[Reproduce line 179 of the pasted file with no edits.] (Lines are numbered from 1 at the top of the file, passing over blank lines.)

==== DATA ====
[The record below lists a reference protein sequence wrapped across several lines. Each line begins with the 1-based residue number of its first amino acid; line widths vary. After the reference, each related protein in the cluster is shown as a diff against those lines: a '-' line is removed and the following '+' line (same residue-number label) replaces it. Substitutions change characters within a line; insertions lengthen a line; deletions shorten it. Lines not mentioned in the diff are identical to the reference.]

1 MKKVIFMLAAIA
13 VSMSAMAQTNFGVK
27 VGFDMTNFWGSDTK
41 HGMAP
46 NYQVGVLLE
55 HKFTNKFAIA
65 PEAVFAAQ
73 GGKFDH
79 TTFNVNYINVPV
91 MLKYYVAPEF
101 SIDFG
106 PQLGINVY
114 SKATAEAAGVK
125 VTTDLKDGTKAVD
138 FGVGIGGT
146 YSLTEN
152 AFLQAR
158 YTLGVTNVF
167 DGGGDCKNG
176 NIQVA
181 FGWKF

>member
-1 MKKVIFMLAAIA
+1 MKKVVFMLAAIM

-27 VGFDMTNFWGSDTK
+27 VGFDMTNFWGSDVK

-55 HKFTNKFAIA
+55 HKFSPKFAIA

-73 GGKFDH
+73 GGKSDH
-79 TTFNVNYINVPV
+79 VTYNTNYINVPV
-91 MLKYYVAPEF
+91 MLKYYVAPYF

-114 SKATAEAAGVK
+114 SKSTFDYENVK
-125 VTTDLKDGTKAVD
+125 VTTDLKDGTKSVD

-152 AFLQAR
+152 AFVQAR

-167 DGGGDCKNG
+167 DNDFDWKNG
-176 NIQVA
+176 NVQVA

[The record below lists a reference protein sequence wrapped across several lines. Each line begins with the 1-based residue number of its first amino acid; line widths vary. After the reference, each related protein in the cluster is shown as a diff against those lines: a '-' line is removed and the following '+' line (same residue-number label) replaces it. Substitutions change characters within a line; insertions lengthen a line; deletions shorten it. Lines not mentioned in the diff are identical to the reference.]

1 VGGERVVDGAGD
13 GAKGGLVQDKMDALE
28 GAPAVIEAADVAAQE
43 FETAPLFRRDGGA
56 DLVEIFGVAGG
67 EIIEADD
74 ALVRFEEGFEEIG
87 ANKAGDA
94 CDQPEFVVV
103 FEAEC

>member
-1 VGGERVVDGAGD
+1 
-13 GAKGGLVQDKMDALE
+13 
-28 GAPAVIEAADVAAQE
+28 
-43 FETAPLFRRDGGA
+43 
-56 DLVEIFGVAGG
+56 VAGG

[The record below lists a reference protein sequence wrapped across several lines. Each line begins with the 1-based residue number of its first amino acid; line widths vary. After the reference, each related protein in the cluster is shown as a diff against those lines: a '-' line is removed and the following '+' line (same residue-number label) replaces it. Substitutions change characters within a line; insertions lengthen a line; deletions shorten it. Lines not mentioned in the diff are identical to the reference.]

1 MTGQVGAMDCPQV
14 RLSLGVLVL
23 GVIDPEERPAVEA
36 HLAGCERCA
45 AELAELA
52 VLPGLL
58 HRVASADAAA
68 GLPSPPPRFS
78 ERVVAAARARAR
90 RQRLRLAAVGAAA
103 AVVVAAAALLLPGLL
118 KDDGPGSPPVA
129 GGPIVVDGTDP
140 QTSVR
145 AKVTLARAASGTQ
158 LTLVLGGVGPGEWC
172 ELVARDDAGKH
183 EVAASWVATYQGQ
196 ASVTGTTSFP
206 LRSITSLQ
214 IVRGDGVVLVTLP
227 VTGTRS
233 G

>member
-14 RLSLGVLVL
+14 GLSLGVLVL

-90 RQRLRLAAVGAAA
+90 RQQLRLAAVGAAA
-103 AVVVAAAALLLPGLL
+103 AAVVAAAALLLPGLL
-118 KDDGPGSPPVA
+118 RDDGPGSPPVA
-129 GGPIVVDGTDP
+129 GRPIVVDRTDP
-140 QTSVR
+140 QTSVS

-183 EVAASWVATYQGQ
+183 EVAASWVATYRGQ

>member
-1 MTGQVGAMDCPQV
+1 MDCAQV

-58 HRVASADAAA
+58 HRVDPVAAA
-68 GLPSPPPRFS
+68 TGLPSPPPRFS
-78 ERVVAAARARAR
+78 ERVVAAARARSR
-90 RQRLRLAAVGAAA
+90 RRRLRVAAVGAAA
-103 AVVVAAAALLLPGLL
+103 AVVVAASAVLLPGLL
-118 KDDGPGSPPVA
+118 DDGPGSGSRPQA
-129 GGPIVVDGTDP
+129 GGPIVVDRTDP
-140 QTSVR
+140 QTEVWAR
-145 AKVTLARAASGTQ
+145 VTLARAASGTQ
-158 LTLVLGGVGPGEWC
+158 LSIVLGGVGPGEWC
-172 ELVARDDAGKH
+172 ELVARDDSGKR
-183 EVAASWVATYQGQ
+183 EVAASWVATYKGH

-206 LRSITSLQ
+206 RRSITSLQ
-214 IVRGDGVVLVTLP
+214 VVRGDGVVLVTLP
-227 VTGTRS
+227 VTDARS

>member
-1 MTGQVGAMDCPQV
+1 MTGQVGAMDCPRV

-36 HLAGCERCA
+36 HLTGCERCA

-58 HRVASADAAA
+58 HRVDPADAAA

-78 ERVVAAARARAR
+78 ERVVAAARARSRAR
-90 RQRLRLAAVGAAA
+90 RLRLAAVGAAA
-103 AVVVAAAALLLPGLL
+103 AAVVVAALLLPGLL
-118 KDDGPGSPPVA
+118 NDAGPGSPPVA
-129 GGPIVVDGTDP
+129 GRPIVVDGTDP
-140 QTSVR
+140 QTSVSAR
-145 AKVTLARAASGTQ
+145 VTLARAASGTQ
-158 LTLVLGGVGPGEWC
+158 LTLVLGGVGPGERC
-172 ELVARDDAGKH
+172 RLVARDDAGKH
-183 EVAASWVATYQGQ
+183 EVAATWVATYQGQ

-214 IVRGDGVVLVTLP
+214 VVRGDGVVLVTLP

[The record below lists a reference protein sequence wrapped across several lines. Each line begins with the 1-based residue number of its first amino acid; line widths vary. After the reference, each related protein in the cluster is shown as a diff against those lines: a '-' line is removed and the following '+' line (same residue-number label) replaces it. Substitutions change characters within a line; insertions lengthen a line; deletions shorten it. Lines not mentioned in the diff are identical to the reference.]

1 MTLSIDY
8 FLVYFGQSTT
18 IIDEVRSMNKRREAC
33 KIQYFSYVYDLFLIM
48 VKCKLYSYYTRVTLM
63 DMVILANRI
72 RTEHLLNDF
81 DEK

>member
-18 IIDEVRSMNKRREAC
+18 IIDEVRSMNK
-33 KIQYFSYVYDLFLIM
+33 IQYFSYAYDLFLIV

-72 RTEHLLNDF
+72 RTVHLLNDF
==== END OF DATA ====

-18 IIDEVRSMNKRREAC